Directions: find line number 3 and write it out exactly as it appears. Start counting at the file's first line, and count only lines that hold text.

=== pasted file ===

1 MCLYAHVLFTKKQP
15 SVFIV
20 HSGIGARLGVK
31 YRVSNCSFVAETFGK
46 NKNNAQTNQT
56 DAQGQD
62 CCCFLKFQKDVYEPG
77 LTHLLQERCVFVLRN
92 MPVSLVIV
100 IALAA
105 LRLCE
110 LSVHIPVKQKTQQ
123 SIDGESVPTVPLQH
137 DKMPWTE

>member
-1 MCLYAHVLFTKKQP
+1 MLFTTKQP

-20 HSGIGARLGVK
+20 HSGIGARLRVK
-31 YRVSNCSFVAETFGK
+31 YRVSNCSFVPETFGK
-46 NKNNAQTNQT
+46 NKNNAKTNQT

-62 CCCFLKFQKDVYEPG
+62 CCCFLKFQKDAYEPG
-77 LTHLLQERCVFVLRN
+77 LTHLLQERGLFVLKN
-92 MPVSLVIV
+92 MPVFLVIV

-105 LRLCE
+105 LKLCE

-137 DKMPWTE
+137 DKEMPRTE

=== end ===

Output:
20 HSGIGARLGVK